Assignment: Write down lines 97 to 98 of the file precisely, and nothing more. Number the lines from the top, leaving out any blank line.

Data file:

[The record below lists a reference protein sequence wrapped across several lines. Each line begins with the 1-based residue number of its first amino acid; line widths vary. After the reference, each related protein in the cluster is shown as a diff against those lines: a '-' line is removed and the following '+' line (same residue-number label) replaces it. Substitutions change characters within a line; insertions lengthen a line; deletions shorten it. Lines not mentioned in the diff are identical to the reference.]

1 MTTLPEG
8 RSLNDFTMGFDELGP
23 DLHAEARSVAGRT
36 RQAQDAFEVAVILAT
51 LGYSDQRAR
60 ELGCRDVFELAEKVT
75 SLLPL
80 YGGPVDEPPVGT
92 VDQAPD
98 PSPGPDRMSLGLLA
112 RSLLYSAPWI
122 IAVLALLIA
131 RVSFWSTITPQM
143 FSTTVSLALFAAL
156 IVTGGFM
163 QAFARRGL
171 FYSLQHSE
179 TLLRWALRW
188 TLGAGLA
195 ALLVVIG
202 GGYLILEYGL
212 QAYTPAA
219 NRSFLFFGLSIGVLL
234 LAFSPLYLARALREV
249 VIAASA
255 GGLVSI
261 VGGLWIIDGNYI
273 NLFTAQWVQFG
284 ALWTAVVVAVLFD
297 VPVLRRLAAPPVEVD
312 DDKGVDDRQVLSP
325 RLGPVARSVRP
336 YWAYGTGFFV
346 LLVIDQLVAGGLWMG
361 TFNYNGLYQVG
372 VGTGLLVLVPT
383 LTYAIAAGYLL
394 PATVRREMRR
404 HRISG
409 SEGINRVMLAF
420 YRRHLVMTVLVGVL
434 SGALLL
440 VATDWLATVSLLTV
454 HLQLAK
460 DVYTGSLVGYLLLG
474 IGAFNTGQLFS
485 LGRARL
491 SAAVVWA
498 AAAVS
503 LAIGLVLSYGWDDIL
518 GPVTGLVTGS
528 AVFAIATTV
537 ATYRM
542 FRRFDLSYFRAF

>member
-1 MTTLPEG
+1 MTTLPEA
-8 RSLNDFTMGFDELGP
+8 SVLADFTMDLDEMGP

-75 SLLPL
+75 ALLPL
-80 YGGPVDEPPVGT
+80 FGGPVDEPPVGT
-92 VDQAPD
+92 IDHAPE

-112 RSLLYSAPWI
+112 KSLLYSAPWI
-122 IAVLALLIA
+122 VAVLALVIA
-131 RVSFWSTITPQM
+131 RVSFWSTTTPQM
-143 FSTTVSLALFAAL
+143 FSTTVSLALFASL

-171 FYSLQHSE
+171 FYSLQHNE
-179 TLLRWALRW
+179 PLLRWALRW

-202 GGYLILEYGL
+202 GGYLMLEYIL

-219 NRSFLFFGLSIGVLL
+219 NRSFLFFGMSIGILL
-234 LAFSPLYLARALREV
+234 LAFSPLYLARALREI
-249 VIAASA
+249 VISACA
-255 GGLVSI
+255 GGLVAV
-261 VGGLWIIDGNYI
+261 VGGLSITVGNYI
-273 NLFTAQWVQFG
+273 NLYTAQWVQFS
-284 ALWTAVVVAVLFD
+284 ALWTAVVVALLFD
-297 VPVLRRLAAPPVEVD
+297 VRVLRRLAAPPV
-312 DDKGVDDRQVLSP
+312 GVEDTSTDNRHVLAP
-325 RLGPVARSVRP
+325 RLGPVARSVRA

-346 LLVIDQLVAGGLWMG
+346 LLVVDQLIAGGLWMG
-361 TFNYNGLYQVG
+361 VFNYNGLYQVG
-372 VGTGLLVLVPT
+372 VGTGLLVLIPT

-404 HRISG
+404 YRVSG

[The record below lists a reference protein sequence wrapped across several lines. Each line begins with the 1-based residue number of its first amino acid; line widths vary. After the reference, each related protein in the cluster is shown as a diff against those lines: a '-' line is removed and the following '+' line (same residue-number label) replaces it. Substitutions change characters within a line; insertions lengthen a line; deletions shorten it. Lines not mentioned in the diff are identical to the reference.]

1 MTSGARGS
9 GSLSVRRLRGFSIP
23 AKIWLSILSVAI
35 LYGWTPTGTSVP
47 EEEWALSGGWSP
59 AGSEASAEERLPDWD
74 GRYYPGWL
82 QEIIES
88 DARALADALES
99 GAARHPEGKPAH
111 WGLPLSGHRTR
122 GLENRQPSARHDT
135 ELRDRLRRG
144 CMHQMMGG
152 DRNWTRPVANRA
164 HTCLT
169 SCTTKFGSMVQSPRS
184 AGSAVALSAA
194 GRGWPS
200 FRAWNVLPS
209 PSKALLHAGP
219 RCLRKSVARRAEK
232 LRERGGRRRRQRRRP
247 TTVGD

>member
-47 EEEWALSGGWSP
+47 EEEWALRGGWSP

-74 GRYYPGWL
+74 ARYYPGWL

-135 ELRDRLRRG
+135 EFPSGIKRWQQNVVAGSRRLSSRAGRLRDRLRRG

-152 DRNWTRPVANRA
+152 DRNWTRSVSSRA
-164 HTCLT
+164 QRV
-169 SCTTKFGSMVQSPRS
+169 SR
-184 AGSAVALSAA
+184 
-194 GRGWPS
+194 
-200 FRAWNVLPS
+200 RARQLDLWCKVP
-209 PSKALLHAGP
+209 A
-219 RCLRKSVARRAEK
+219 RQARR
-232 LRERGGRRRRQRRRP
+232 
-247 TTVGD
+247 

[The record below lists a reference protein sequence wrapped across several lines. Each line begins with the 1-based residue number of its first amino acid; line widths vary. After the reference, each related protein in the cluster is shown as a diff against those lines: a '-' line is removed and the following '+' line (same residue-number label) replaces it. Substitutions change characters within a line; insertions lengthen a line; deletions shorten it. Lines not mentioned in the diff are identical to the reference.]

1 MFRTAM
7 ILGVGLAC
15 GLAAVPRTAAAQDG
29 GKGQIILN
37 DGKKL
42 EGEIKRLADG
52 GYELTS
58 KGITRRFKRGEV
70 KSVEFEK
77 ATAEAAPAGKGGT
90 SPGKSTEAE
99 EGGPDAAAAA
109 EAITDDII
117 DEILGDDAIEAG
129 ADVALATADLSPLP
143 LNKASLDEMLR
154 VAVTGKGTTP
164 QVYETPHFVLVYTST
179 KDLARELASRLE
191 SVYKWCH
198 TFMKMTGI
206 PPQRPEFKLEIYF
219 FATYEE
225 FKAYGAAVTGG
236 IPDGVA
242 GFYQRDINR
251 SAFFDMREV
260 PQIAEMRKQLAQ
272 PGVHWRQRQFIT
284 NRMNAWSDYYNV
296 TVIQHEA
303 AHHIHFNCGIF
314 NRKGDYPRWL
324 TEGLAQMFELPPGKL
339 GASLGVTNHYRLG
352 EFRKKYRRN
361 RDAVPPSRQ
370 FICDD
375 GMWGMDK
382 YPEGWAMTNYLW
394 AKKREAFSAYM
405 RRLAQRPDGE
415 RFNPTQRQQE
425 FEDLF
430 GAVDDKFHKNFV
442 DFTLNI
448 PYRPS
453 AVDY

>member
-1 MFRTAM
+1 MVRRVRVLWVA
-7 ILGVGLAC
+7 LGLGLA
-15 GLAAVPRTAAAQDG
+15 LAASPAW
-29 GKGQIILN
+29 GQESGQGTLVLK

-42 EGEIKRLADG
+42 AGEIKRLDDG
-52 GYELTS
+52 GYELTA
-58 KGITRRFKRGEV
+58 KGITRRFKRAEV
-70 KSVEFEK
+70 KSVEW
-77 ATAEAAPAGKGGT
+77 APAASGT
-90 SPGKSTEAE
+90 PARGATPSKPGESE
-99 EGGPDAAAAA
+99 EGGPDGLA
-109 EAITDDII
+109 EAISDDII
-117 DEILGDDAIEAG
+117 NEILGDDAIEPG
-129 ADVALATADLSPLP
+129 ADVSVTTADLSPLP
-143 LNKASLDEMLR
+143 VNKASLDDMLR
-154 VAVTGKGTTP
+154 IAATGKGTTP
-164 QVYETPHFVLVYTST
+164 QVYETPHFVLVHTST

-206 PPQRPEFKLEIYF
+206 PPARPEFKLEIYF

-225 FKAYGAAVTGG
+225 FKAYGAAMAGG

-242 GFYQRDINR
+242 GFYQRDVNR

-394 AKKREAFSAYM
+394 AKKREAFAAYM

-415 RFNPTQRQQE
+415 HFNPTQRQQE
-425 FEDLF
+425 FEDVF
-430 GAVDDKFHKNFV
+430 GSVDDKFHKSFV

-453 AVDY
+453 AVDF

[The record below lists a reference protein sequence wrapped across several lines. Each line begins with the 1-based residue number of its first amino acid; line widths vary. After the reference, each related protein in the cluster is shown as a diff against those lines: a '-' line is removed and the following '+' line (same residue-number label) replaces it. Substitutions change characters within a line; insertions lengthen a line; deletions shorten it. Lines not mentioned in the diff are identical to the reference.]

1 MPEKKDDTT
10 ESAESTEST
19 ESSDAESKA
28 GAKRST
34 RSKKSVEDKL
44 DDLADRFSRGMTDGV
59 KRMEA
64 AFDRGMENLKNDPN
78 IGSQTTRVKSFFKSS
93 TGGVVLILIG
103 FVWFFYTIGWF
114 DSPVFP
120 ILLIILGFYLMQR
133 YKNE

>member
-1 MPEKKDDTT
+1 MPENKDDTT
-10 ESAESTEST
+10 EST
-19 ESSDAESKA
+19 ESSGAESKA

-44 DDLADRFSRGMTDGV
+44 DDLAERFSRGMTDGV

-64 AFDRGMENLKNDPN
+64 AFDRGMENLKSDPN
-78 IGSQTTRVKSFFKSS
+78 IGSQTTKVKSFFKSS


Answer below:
-312 DDKGVDDRQVLSP
+312 GVEDTSTDNRHVLAP